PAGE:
The temperatures over the summer of 1816 were in Europe the lowest seen in any year between 1766 and 2000. This climatic anomaly led to famine, unrest, and mass migrations.
The horrendous downpours that occurred across Europe in 1816 are recorded in art and literature. Mary Shelley remarked how the incessant heavy rain at Lake Geneva in the summer of 1816 inspired her and her companions to stay in and write ghost stories, her’s was the genesis for her celebrated novel Frankenstein.
What caused this? The chief culprit is generally held to be, unsurprisingly, the most powerful volcanic eruption in recorded history. In April 1815, Mount Tambora in modern-day Indonesia blew its top, spewing huge amounts of ash, rock, and lava, and causing a brief period of climate change.
1739-40 – The Great Winter
From Christmas Day 1739 to February 17, 1740, much of Britain was one big ice cube.
The entire land became locked in ice as under some fairy tale spell. Frozen waterways caused shortages of fuel and food and large numbers of workers in the cities took to the streets begging for food and money.
Many of the boats and wherries carrying coal and corn supplies that did make it through to the Thames were, in late December 1739, sunk in a vicious blizzard which also sank numerous larger vessels moored along the river.
After Christmas, the Thames froze over completely and carnivals, stalls, pop-up beer tents, toy shops, and puppet shows set up on the solidified water and drew huge crowds.
1708-09 – The Big Chill
Britain wasn’t alone in suffering through a long, harsh winter in 1708-09 – most of the European continent was one giant snowball during this famously brutal winter.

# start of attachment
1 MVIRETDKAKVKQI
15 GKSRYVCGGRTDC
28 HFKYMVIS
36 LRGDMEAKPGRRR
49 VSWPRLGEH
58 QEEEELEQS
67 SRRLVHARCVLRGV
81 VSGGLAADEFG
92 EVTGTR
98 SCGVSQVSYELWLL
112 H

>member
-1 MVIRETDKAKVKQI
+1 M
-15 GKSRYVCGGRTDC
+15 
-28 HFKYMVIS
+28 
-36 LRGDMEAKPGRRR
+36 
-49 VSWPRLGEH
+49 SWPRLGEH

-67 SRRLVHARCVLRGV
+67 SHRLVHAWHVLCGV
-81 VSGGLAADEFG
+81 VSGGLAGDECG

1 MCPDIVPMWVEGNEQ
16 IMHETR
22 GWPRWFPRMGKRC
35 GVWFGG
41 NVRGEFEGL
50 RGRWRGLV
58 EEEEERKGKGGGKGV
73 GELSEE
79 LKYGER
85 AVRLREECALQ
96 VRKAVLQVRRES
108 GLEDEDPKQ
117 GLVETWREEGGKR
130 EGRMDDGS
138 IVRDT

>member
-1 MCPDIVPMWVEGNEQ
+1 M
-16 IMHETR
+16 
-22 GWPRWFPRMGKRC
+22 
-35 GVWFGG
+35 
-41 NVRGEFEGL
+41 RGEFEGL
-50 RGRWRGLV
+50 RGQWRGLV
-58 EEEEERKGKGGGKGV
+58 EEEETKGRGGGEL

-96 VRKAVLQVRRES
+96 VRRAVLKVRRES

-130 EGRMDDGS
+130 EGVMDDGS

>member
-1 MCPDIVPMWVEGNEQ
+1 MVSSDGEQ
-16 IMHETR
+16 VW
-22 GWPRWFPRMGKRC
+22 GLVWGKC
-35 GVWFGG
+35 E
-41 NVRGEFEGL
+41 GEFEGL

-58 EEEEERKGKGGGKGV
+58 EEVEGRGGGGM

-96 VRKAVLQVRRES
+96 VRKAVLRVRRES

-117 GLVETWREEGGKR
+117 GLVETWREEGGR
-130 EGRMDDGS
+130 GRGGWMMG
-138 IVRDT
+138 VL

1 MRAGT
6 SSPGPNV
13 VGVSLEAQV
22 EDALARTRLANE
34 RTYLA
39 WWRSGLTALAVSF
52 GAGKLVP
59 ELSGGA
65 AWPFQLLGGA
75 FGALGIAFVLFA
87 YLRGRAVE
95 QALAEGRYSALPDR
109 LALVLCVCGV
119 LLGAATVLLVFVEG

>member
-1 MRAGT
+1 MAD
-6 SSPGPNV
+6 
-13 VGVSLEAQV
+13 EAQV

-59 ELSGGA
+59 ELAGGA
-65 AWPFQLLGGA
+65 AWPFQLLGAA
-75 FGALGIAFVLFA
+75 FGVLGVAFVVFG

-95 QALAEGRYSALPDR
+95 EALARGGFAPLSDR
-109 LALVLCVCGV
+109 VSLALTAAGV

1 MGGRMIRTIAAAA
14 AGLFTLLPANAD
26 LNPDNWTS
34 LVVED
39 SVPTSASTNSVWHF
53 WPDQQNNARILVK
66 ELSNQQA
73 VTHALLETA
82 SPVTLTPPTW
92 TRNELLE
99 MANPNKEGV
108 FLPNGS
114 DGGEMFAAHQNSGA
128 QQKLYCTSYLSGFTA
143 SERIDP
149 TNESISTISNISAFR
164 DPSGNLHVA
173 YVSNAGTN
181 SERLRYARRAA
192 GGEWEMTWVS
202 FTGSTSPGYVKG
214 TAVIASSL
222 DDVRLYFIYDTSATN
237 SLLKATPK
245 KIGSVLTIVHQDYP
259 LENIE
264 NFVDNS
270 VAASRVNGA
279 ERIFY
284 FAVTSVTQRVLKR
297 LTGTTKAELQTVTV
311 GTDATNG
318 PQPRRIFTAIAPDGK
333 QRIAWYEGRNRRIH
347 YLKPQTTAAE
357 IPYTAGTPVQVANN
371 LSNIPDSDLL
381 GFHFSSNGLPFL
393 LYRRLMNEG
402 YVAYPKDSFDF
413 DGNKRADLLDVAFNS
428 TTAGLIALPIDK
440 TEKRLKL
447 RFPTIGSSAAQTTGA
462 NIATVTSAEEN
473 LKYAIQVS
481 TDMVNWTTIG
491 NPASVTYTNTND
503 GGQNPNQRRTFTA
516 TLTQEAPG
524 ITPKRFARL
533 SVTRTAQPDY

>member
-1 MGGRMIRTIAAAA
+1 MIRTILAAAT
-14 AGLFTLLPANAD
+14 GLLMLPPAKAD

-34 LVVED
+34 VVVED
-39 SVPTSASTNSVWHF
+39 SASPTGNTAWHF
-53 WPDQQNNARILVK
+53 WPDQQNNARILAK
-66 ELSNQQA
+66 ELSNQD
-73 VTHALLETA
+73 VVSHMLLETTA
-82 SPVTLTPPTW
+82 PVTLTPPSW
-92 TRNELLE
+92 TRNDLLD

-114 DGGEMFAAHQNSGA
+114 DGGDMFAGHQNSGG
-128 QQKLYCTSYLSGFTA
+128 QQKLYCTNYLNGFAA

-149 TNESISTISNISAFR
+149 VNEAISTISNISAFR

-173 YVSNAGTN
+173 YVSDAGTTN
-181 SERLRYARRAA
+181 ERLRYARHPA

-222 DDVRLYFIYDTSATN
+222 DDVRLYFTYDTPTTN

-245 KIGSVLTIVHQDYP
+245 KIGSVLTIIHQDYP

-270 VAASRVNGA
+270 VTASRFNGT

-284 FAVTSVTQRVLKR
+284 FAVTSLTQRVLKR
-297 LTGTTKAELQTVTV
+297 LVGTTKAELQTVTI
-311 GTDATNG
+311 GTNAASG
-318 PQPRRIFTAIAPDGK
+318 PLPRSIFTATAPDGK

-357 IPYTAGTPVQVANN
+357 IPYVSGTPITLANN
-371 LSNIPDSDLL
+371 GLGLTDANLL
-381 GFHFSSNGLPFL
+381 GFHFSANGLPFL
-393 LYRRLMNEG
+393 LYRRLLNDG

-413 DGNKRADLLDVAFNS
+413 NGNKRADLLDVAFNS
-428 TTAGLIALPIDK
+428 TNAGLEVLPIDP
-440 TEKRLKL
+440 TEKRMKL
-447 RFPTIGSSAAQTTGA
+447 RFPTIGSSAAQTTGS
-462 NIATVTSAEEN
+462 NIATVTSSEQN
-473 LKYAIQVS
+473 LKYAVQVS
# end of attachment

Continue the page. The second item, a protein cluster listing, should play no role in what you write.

Known as ‘Le Grand Hiver’ (The Great Winter) in France, this is still thought to be the coldest European winter of the last five centuries. London dropped to -12 °C and hard frost endured in many regions from December to March.
Noted natural philosopher and scientist William Derham (1657-1735) wrote in December 1709: ‘I believe the Frost was greater (if not more universal also) than any other within the Memory of Man.’
Rivers and lakes across Europe froze solid, fish and livestock froze to death, and trees exploded. With wheat crops failing, wine barrels blowing up, and soil in places stiffened to a dept of a metre, the subsequent famine may have caused hundreds of thousands of deaths across Europe.
1683-84 – The Great Frost
During this winter, in the reign of Charles II, England recorded one of the worst frosts in its history, with the River Thames freezing solid for two months, reportedly at one time to a depth of one foot. A contemporary account of the Thames during this winter describes coaches being driven across the frozen river, a printing press set up on it, and even ‘smoking fires’ being lit directly on the ice!
A hardening of the capital’s great waterway wasn’t uncommon in the 17th century, in the depts of the so-called ‘Little Ice Age’ which lasted from broadly the 16th to the 19th centuries.
The winter of 1683-84 in Britain is still classed as one of the very coldest since records began in 1659.